Thirdly, categorization may include bias. Take appearance bias as an example. In 1986, the Newspaper, The Guardian, had featured an advertisement on a skinhead and a businessman. It looked like the skinhead quickly ran to the businessman and wanted to grab his briefcase. The truth was that the skinhead wanted to rescue him from falling bricks. People frequently assume that every skinhead is cruel because they are mostly stereotyped as behaving violently. This is the reason why they hypothesize that the recorded skinhead is the same and will grab other’s briefcase. People judge others by their appearance and generate negative effects on the socially perceived by mistakenly misunderstand their motives. In another experiment done by Nash, Bryer, and Schlaghecken (2010), participants recalled the provided deadlines better if it was from a trustworthy-looking reporter. This shows that appearance bias negatively impacts memory when they are receiving information from others. Therefore, people may categorize information, by whether they deserve remembering, before putting them into memory through appearance bias. It causes negative effects to the social perceivers by inaccurate predictions and gradual forgetting (which leads to incomplete memory). To sum up, categorization includes bias and results in forgetting and inaccurate interpretations of social life.
Fourthly, categorization may focus more on similarities but ignore uniqueness. Jenkins (2000) mentioned that categorization is a kind of cognitive internalization, which helps people in conceptualizing the social world in three orders, including the institutional, the interactional, and the individual. People can learn that laws are rules that we must obey (the institutional), others can be our friends (the interactional), and themselves are a member in the community (the individual). In Patterson and Bigler’s interactive experiment (2006), in order to investigate the influences of labelling and use of social groups on pre-school children, teachers in day care assigned the children into colour groups and used the colours to decorate the classroom. The children’s in-group and out-group attitude and their different opinions towards group members and non-group members were then generated. This shows that labelling and social groups implicit categorization in children’s minds. Groupings and colours can represent themselves, group members, and non-group members. They use them to categorize others and therefore produce fundamental positive and negative first impressions towards different people. These cause negative effects to the social perceivers as they commonly implement categorization by generalizing similarities but ignore the uniqueness of others, without understanding the actual differences between everyone. To sum up, categorization ignores uniqueness and further generates inaccurate interpretations of social life.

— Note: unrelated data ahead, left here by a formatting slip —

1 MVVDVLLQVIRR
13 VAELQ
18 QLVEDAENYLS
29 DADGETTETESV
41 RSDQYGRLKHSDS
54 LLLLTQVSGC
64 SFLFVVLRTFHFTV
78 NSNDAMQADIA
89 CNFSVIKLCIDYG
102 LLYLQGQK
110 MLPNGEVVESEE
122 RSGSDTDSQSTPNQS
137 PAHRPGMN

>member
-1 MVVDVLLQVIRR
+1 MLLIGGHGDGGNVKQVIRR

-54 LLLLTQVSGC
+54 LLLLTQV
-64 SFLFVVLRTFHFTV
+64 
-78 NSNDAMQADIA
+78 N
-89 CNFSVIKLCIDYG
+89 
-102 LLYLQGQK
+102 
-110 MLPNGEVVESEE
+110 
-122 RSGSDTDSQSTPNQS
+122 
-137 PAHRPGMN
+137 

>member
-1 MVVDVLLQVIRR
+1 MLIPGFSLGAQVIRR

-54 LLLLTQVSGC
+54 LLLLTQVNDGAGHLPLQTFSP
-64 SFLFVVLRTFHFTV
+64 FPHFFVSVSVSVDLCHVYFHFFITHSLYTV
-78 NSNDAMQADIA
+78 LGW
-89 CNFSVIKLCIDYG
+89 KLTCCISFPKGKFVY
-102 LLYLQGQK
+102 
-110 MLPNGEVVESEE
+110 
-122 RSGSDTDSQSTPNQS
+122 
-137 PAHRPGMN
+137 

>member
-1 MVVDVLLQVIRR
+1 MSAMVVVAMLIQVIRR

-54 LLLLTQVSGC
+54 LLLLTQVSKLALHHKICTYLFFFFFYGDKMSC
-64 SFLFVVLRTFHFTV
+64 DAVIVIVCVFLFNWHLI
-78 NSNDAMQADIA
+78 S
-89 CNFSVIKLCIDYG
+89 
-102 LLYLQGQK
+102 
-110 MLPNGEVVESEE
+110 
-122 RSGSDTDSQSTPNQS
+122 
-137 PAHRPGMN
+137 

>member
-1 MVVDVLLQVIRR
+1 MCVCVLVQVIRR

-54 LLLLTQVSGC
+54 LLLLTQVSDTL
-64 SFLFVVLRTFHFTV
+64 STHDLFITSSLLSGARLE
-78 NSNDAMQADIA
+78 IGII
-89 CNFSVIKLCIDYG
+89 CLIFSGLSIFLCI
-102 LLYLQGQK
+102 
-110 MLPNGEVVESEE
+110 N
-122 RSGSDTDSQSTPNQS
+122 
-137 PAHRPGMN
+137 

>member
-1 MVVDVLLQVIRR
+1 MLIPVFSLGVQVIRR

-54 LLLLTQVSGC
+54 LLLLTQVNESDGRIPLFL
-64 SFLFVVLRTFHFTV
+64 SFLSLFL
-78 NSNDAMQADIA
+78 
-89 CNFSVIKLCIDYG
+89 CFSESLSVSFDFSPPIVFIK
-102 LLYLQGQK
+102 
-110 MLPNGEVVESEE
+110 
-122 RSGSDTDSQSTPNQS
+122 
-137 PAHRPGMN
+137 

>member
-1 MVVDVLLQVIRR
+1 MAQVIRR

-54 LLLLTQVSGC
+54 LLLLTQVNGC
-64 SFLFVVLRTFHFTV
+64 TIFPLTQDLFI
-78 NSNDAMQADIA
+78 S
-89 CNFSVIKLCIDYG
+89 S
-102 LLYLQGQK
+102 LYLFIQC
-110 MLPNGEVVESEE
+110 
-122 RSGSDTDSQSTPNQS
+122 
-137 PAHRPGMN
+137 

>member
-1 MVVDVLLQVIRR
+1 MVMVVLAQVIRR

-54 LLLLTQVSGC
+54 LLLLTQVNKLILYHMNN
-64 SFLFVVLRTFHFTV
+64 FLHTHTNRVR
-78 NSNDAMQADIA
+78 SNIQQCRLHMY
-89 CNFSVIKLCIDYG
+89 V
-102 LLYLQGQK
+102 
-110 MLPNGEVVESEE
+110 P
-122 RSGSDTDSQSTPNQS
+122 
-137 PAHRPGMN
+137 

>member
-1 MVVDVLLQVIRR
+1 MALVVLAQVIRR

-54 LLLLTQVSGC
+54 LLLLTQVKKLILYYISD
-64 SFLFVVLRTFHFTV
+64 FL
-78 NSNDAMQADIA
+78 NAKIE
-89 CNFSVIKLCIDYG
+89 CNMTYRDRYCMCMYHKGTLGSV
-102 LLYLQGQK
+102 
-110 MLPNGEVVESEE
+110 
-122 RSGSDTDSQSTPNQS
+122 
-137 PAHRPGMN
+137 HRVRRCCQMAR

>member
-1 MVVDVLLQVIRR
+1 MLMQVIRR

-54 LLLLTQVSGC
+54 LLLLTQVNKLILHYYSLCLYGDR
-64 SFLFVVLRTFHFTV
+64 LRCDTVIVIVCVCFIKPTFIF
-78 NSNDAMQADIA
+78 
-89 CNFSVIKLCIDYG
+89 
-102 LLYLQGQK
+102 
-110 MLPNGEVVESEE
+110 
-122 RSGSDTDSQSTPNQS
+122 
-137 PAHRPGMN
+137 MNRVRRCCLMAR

The above are some disadvantages of categorization. However, it still has some advantages.